It turned out that the Count was actually my blue school blazer hanging from the curtain rod to dry after getting wet in the rain earlier.
So, now, 2009, I'm reading 'Dracula' again. I lay in bed and read about 10-15 pages and experience again that wonderful feeling of terror tempered by the knowledge that I'm perfectly safe. 46 years later I'm replaying that fabulous drama, but instead of closing the book and turning of the lights, I fall asleep with Sophie nestled next to my hip...both of us snoring loud enough to wake the dead.

Sunday, August 30, 2009

Childrens' Stories

See what you think:

Our daughter, Cary, a beautiful, late-20's gypsy writer who lives in Portland, Oregon, spent several months in Valparaiso, Chile awhile back. Here's part of her poem 'Mi Valparaiso':

'the season is changing
in my city by the sea.
the wind whipping the national flag
outside the window
& tattered at the ends,
carries with it a new chill
calming the afternoon heat;
the impossible houses
with their innumerable colors--
the cascading staircases
like ancient senderos
veinous avenues
carrying messages of life
from the center to the hills,
from the hills to the center
circulating indefinitely
in affirmation of the bay
polluted by centuries
of comings & goings
though beautiful from heights
such as these that are mine.'


Our son, Tom, a beautiful mid-twenties traveler/writer who currently lives and teaches in Madrid, Spain just recently walked the oldest Pilgrimage in Western European Christendom. Here is one of his stories from El Camino:

"After leaving Santander w/ a bitter taste in our mouths before the break of day, and walking at record speed to cross 25km before 1pm, we were greeted in the small, nothing pueblo of Polanco by a short, stout, dirty old woman w/beady eyes & rotting teeth. 'Young men', she said, 'you have arrived so early. There is much left in the day and much more walking to be done. Despite your having rushed to get here in order to secure 3 of only 6 available beds in my meagre alberque, more will arrive much later from towns much farther, feeling much more fatigued. It is for them that I turn you away now. Walk on, Pilgrims, there are beds down the road.'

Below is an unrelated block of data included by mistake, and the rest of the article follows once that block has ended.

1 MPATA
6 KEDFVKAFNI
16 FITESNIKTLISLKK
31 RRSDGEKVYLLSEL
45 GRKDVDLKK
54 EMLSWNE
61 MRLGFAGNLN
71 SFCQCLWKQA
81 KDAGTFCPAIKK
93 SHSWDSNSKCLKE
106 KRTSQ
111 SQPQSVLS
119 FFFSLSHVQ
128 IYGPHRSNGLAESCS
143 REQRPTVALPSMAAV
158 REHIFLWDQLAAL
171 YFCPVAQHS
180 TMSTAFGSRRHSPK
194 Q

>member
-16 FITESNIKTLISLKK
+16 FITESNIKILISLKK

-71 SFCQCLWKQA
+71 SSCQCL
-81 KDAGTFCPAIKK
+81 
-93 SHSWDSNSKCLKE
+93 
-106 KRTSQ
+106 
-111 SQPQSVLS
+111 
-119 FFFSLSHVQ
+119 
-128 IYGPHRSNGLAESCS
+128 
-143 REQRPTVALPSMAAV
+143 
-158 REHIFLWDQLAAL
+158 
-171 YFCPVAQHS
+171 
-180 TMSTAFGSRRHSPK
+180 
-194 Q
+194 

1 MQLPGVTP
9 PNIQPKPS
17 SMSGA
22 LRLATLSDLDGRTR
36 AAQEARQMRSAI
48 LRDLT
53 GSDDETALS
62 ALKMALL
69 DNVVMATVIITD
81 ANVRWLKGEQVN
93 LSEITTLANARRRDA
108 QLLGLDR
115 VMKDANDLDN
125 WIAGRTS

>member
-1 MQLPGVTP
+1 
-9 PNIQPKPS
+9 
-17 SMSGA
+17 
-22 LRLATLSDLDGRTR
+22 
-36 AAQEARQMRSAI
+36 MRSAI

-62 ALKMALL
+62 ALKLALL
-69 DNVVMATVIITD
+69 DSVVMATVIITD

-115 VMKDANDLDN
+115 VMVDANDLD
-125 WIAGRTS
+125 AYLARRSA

Two hours later, walking down the street you see on the front of this card, my Czech companion turned to me and said, 'Thank God that woman turned us away'. Here, in Santillana del Mar, we passed a long and lovely afternoon and evening walking medieval streets and visiting 11th C. churches and drinking vino tinto from goatskin sacks."

Childrens' stories that ring the bells of my heart.

Tim O'Brien who wrote "The Things They Carried", a powerful novel of the Vietnam War, says, "you can tell a true war story by its absolute and uncompromising allegiance to obscenity and evil". One of the things I love about my childrens' stories is that they pledge allegiance to beauty, love and life.

Raise your glasses to Life, komrades!! L'Chaim!! Sante!! Bottoms Up!!

Monday, August 24, 2009

Joy To The World

There's a spot on a sailboat--the alley formed by the outside of the main sail and the inside of the jib--where the wind funnels out at a brisk pace and you can see clearly over the bow past the timeless waters of Peconic Bay or the Caribbean Sea to the tree-lined shores of the island ahead. You can hold onto the stainless steel rigging and spread your legs and lift into that superconscious land of Joy. For me, there's not much better in this world. The smells. Salt water and clean air mixed with other boat smells like suntan lotion and lunch in the galley. The sights. Colors, shadows, sky, sea, land, other boats. The sounds. Wind whishing past the sail fabric, rigging ringing, waves slapping against the fiberglass hull, muffled conversation.

Herman Melville wrote about people and water early in Moby Dick. He said that people are drawn to water like iron to magnet. They purposely walk to the edge of the bay and just stare out. Past the horizon. To that place where I would like to live permanently. Maybe a Greek Island-type stone/adobe house with as much outside living as inside. Lots of terrace and vines climbing and providing shade from the white sun. Views of the unbelievably blue sea from every window and seating area. No pool. Too much. If you want to swim, walk down to the Sea of Joy and take a dip. Bring the dogs. Red dirt track leading from the road to the house. Remote cooking area for grilling. Wind everywhere all the time. Sheer curtains flying through shady rooms. And a boat. A sailboat. With lines that drop you to your knees every time you look at her. Single mast. Main and jib set-up. I would need that sweet spot. That magic place between main and jib so I could always find my way home.

Thursday, August 20, 2009

The Messenger